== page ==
Michael Cohen, former attorney to President Trump, testifies before the House Oversight Committee in February. (Matt McClain/The Washington Post)

For all the hand-wringing about overzealous punditry, the Mueller report was by and large an affirmation of the mainstream media’s investigative reporting. Almost all the big stories were confirmed in the report.

It confirmed that President Trump tried to fire special counsel Robert S. Mueller III, asked FBI Director James B. Comey for leniency on Michael Flynn, invited Comey to the White House where Comey said Trump asked him for loyalty, was pursuing business dealings in Russia in 2016 and was behind Donald Trump Jr.’s misleading explanations of the Trump Tower meeting. Other stories that proved ahead of their time included the digging into Paul Manafort’s foreign entanglements, Flynn being vulnerable to blackmail for lying to the White House, Trump asking intelligence chiefs and others to clear him in the Russia probe, Manafort meeting with a Russia-tied business associate during the campaign and the Trump team encouraging potential back channels with Russia.

In fact, pretty much every story confirmed by multiple big outlets tracks with what we see in the report.

At the same time, there have been a number of big stories that have long been in question, because other outlets couldn’t confirm or because they were tenuous. The Mueller report allows us to revisit some of them.

The BuzzFeed Cohen story

The story: This was a big one. BuzzFeed News reported that Trump had “directed” Cohen to lie to Congress about the Trump Tower Moscow deal. If true, it would have meant that Trump had committed the crime of suborning perjury. Other outlets, including this one, wrote about what the report would mean if it were true, but couldn’t confirm it. Then the special counsel’s office put out an unprecedented statement disputing it.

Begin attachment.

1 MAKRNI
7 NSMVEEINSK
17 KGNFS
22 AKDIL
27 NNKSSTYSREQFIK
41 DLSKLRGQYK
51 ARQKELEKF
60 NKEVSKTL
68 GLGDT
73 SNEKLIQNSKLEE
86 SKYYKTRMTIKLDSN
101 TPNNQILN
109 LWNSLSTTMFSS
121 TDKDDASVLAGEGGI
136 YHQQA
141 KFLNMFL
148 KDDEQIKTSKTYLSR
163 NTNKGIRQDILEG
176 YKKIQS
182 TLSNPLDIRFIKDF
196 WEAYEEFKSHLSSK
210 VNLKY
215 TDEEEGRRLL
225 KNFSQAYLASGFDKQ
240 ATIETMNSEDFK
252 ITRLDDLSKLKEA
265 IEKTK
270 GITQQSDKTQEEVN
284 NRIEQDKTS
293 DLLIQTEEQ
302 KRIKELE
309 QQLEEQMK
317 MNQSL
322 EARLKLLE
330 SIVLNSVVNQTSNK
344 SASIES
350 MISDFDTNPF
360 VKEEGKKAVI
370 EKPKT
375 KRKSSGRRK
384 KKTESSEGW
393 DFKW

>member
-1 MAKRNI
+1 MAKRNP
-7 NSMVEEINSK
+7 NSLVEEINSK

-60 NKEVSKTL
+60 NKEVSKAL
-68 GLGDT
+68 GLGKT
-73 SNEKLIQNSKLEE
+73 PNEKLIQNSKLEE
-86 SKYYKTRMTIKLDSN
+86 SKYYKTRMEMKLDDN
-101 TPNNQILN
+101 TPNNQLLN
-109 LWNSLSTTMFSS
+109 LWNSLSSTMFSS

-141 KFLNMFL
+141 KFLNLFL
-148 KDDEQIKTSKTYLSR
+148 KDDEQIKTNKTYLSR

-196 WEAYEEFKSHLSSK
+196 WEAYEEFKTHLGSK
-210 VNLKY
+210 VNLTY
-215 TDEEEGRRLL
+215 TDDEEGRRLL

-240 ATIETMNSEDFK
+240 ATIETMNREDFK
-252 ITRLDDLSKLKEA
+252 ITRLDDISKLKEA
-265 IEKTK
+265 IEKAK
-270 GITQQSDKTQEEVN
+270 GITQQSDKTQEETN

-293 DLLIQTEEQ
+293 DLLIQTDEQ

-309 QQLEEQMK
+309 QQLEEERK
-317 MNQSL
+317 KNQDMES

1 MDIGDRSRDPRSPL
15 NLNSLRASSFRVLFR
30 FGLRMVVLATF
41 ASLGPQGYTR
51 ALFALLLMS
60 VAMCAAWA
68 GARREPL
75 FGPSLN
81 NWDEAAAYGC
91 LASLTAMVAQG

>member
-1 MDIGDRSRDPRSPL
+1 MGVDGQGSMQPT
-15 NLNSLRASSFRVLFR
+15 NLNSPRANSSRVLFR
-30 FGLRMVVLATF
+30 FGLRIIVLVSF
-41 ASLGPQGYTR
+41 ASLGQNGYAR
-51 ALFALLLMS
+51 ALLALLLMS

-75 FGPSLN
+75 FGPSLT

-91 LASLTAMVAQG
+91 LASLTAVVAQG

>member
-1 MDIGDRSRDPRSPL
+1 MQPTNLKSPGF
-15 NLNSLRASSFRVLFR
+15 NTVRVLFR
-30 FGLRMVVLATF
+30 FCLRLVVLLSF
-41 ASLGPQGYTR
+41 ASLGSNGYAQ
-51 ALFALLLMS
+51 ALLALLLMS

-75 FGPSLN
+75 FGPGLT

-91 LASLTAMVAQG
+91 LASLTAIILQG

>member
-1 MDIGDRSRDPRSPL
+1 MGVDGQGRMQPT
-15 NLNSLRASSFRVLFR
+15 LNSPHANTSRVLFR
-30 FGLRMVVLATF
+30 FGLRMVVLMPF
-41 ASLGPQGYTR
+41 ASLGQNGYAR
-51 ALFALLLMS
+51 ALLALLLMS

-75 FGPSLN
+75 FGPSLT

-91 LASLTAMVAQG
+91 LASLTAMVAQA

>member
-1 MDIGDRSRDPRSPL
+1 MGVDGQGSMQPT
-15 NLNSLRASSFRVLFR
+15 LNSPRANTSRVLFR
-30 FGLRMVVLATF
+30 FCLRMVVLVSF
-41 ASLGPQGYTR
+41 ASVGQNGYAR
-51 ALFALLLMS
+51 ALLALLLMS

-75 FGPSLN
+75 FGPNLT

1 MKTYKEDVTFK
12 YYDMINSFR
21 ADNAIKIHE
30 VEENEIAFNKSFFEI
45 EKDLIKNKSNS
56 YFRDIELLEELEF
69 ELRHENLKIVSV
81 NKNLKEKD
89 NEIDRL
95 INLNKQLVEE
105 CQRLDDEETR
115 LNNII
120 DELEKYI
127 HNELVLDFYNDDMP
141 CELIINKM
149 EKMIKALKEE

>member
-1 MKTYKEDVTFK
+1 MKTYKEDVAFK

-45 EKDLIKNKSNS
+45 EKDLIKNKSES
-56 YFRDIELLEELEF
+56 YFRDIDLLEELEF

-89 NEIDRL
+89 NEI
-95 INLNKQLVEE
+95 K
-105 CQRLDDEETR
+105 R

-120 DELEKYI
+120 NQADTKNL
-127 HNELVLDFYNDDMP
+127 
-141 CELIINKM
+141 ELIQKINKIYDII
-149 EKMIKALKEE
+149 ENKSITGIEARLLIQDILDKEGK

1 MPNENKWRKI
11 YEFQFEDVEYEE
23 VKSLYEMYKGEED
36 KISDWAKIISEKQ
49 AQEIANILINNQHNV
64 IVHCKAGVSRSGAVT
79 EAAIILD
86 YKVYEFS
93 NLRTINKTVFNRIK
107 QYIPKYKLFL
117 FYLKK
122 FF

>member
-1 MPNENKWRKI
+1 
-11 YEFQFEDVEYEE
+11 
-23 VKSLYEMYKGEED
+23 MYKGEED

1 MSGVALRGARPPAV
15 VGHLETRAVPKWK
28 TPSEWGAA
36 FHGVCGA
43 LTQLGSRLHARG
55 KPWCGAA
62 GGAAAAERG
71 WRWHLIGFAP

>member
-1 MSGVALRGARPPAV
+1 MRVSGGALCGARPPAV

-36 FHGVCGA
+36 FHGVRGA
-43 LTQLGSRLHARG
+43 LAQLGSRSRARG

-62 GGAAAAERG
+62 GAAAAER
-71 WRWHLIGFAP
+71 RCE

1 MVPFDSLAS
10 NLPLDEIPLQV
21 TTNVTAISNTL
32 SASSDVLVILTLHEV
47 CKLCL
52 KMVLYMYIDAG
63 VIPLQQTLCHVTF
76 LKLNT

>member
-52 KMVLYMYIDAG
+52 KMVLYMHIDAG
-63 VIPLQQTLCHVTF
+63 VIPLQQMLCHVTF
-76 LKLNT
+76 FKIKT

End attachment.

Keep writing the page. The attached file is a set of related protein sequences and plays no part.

What Mueller says: “Cohen did not recall talking to the President about the specifics of what the statement said or what Cohen would later testify to about Trump Tower Moscow. He recalled speaking to the President more generally about how he planned to stay on message in his testimony.”

What it means: This is all according to what Cohen could recall. But he has flipped on Trump, meaning he has no reason to protect the president. It’s also notable that Mueller doesn’t directly accuse Trump’s personal counsel, who was frequently in contact with Cohen about his statement, of “directing” Cohen to lie. BuzzFeed issued a statement Thursday acknowledging Mueller’s interpretation differs from that of its sources.

Michael Cohen in Prague